The design of the cell support system is shown in Fig. 1A (submitted in a patent application: PCT/EP 2012/061224). The chosen polymer was polydimethylsiloxane (PDMS; Sylgard 184, Dow Corning Corp.), which has an elastic modulus in the range of 1.3–3 MPa relative to preparation temperature.

The prototypes of the cell support system were composed of moulds made of poly(methyl methacrylate) (PMMA). The lower parts of both moulds held embedded magnets that helped to maintain the position of the magnets that we embedded in the PDMS pieces during the curing process. The six-piece mould could hold a pattern cast in order to transfer a vertical (perpendicular to the stretching force), or horizontal line pattern (parallel to the stretching force) onto the bottom of the pool section, where cells were seeded. The regular pattern was imprinted into the PDMS using a planed, ruled diffraction grating (1250 grooves/mm; 05RG150-1250-2, Newport) using a high-precision and consistent polyvinylsiloxane (Affinis, Coltène Whaledent), as previously described15. The magnets were selected to fit into the structure and to provide the required forces. The selected magnet model embedded into the PDMS cell support was a 6 × 2 × 4 mm nickel-plated neodymium magnet from Supermagnete (model Q-06-04-02-HN). The selected magnet model for the external driving forces (two magnets, one placed next to the culture plate and the other on the moving arm) were 10 × 10 × 5 mm nickel-plated neodymium magnets, also from Supermagnete (model Q-10-10-05-N). Two inner, transverse slots next to the pool were created to hold electrodes for electrical stimulation or simultaneous electromechanical stimulation.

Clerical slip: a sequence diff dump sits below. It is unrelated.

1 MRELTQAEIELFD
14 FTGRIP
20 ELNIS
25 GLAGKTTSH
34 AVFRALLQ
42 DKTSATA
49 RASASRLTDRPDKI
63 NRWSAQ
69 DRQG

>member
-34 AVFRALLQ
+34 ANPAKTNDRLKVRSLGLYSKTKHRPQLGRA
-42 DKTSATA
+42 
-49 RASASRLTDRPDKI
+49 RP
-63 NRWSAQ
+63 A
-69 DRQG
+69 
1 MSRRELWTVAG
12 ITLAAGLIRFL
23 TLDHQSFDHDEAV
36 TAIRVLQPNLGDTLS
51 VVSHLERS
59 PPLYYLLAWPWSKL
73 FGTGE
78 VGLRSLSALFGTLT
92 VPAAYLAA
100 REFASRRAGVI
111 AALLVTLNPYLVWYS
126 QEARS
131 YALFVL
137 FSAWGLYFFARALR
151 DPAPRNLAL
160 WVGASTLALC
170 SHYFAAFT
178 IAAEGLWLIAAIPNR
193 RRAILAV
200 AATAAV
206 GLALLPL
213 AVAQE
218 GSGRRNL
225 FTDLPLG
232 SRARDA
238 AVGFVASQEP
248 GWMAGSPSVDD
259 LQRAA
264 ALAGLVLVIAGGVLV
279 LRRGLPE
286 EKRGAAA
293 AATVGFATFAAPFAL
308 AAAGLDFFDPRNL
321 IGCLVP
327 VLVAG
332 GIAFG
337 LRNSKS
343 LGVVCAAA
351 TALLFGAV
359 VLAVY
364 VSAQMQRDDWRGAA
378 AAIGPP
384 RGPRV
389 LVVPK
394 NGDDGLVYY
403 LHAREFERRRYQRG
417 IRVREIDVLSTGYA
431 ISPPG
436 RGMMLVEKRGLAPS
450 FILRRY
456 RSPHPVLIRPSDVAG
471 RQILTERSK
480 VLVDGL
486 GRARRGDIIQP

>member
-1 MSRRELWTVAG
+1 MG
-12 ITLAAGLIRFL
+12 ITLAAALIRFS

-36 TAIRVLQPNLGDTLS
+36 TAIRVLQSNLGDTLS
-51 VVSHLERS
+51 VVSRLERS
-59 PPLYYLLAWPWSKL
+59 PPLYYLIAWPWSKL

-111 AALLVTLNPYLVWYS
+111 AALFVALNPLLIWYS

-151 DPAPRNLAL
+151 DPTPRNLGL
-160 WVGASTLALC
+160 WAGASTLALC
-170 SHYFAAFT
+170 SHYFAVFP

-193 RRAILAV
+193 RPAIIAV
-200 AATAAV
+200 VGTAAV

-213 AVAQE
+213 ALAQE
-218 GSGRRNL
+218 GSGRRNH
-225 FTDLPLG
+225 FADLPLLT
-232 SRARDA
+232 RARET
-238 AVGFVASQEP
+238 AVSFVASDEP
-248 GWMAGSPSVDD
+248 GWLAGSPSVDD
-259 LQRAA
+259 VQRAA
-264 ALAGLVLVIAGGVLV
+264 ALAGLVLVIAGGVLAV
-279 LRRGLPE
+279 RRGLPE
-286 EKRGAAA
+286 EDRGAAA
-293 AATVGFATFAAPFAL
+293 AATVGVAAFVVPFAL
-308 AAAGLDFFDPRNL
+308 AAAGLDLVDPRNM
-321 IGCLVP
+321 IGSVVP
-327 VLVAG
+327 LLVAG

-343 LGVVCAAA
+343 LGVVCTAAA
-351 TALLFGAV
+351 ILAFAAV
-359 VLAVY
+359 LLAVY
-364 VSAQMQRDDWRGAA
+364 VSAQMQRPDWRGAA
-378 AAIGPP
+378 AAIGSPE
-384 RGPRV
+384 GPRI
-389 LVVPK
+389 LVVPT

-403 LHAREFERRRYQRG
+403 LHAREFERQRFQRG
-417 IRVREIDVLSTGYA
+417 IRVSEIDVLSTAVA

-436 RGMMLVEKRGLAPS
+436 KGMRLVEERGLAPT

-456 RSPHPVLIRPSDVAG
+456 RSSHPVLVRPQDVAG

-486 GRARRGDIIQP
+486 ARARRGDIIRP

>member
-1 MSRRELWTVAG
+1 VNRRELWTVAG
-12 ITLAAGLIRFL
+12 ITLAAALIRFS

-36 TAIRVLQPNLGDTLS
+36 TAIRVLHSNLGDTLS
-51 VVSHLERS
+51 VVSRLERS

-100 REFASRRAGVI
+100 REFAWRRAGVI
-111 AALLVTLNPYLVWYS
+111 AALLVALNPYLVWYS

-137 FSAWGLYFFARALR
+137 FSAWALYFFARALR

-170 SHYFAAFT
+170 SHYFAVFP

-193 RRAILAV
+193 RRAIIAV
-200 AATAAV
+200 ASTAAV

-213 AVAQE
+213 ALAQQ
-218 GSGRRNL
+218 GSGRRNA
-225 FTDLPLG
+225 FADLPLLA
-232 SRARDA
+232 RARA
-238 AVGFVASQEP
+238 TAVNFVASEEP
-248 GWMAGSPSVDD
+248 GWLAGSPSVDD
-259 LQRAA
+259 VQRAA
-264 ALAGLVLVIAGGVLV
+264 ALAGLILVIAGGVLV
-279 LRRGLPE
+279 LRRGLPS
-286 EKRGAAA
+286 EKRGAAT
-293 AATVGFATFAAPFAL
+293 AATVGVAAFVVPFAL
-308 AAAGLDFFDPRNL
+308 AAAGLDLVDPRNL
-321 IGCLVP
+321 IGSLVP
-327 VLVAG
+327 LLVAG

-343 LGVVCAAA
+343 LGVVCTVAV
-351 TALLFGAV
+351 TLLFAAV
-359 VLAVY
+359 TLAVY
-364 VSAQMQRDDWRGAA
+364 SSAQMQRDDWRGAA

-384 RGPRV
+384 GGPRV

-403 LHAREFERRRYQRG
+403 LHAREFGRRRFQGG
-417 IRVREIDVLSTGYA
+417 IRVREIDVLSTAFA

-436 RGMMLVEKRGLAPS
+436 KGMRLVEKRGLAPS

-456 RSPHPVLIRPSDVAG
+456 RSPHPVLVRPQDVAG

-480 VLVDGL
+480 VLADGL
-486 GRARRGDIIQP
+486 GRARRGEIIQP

The current prototype comprised up to 6 culture plates that can be placed in a support made with a sandwich structure of laser cut PMMA and printed circuit board (FR7) pieces, which hold the fixed magnets. The 6 driving magnets were mounted in an aluminium bar, which was moved with a linear servomotor (LM 2070-040-11, Faulhaber). The motor was driven by a MCLM-3006-S motor controller (Faulhaber), which was operated through a RS-232 port by a LabView (National Instruments) application. Through the user interface, one could programme the frequency of the mechanical stimulation, its duty cycle, the number of pulses, and the pulse amplitude (magnet excursion).

Initially, we chose a 1-Hz trapezoidal waveform with a 50% duty cycle. The rise and fall times of the waveform were programmed in the motor controller to occur over an interval of 100 ms, which roughly imitated the shape of the pressure cycle in the heart49. To assess the cycle shape, we assumed that the central part of the cell support would deform according to Hooke’s law (deformation is proportional to the force applied). Therefore, we used a force transducer (WPI-Fort25) to measure the force by attaching a magnet to the sensing lever (Fig. 1B,B′); this magnet was like the magnets embedded in the cell support.